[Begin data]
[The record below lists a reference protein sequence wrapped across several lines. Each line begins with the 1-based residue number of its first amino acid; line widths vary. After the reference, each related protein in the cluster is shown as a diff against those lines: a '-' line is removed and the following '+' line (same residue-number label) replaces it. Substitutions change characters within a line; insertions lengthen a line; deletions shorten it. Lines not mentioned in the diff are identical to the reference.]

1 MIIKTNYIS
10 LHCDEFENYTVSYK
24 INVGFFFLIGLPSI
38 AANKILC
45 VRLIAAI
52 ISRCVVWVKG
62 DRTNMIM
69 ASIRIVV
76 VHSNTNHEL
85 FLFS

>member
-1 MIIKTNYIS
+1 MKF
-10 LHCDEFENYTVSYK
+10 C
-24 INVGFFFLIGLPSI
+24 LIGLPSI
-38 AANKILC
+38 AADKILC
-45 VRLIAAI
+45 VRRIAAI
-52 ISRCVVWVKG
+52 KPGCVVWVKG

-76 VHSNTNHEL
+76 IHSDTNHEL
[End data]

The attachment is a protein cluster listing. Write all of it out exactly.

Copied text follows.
[The record below lists a reference protein sequence wrapped across several lines. Each line begins with the 1-based residue number of its first amino acid; line widths vary. After the reference, each related protein in the cluster is shown as a diff against those lines: a '-' line is removed and the following '+' line (same residue-number label) replaces it. Substitutions change characters within a line; insertions lengthen a line; deletions shorten it. Lines not mentioned in the diff are identical to the reference.]

1 MIIKTNYIS
10 LHCDEFENYTVSYK
24 INVGFFFLIGLPSI
38 AANKILC
45 VRLIAAI
52 ISRCVVWVKG
62 DRTNMIM
69 ASIRIVV
76 VHSNTNHEL
85 FLFS

>member
-1 MIIKTNYIS
+1 MKF
-10 LHCDEFENYTVSYK
+10 C
-24 INVGFFFLIGLPSI
+24 LIGLPSI
-38 AANKILC
+38 AADKILC
-45 VRLIAAI
+45 VRRIAAI
-52 ISRCVVWVKG
+52 KPGCVVWVKG

-76 VHSNTNHEL
+76 IHSDTNHEL